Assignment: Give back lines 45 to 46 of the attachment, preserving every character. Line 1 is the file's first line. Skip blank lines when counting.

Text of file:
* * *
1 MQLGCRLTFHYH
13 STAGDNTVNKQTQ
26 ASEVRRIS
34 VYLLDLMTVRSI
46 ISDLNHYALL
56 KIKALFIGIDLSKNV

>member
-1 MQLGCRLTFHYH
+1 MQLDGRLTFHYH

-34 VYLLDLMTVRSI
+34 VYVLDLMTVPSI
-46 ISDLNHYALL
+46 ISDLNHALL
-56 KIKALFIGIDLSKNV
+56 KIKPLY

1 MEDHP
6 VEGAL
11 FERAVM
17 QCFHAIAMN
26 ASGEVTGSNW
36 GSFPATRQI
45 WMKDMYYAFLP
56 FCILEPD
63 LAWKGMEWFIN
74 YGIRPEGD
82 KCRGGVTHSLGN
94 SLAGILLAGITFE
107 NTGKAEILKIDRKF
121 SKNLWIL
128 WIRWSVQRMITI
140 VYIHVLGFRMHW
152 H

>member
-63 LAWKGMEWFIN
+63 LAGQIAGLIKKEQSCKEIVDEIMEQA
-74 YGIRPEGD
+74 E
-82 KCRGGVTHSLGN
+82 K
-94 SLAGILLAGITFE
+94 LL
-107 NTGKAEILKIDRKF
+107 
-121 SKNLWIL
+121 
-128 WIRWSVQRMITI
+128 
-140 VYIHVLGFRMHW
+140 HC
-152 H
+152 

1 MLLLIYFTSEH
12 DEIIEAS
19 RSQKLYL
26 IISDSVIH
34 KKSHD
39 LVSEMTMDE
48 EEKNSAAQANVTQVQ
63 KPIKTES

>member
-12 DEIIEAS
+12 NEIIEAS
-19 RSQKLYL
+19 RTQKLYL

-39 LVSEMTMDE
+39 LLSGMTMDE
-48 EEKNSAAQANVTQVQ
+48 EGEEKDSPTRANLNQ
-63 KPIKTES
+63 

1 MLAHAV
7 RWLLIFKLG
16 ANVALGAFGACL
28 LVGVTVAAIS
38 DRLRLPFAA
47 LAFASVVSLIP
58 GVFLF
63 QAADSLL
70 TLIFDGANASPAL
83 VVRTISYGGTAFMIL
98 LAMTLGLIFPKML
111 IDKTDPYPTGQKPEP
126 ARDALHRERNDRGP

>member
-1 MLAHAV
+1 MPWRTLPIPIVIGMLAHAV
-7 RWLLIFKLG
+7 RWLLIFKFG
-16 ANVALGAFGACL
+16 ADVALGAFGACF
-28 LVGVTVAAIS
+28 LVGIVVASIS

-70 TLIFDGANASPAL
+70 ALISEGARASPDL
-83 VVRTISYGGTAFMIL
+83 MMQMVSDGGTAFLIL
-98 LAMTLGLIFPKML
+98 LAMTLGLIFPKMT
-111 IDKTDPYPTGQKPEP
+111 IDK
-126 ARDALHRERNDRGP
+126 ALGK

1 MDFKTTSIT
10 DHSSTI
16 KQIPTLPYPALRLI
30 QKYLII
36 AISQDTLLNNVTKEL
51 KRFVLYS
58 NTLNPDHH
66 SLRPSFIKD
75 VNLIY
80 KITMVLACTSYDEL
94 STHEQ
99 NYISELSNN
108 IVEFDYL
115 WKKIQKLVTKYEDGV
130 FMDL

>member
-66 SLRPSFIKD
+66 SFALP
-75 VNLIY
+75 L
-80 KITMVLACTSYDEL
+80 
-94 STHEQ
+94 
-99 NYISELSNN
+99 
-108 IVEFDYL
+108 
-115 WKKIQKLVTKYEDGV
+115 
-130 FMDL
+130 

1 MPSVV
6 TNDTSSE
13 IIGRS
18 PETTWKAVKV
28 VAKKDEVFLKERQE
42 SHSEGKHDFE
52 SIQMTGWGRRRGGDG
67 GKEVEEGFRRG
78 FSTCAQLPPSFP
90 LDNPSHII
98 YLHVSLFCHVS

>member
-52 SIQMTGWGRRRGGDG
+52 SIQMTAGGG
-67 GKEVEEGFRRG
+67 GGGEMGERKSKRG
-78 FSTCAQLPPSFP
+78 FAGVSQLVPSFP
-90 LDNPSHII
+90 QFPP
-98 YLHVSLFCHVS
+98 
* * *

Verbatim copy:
+121 
-128 WIRWSVQRMITI